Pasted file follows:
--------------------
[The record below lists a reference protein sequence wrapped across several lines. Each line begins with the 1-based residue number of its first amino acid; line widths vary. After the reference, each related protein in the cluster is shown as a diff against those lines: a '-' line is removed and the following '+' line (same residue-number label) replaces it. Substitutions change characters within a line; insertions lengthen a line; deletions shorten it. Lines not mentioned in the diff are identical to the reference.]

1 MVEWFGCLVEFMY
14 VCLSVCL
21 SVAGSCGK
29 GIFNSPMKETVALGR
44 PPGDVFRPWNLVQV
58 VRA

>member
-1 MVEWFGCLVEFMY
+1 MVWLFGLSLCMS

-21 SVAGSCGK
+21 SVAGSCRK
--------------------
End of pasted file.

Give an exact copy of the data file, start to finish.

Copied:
[The record below lists a reference protein sequence wrapped across several lines. Each line begins with the 1-based residue number of its first amino acid; line widths vary. After the reference, each related protein in the cluster is shown as a diff against those lines: a '-' line is removed and the following '+' line (same residue-number label) replaces it. Substitutions change characters within a line; insertions lengthen a line; deletions shorten it. Lines not mentioned in the diff are identical to the reference.]

1 MVEWFGCLVEFMY
14 VCLSVCL
21 SVAGSCGK
29 GIFNSPMKETVALGR
44 PPGDVFRPWNLVQV
58 VRA

>member
-1 MVEWFGCLVEFMY
+1 MVWLFGLSLCMS

-21 SVAGSCGK
+21 SVAGSCRK